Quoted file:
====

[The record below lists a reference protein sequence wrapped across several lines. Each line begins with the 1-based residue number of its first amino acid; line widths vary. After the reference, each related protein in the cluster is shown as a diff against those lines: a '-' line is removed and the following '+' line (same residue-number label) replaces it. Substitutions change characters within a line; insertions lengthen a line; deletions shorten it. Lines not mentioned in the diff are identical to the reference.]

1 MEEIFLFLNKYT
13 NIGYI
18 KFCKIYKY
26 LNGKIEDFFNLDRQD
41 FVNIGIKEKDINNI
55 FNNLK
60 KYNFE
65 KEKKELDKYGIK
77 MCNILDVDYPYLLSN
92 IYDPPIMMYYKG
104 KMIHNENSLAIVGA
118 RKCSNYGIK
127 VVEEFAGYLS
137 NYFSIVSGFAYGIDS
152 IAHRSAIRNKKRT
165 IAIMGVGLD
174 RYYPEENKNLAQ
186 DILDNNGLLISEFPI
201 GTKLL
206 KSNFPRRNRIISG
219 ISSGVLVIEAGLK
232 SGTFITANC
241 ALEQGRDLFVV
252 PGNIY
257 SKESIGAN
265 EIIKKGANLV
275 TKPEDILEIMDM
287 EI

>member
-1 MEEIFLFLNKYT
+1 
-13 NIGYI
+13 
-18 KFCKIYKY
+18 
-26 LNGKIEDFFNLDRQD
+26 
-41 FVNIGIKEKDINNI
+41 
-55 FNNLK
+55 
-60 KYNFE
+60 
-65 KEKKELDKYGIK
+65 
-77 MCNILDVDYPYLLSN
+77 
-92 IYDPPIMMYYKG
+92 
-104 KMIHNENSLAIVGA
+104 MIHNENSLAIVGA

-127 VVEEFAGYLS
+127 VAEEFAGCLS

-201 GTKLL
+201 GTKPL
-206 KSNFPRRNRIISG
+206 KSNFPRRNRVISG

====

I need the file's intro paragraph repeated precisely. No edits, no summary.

[The record below lists a reference protein sequence wrapped across several lines. Each line begins with the 1-based residue number of its first amino acid; line widths vary. After the reference, each related protein in the cluster is shown as a diff against those lines: a '-' line is removed and the following '+' line (same residue-number label) replaces it. Substitutions change characters within a line; insertions lengthen a line; deletions shorten it. Lines not mentioned in the diff are identical to the reference.]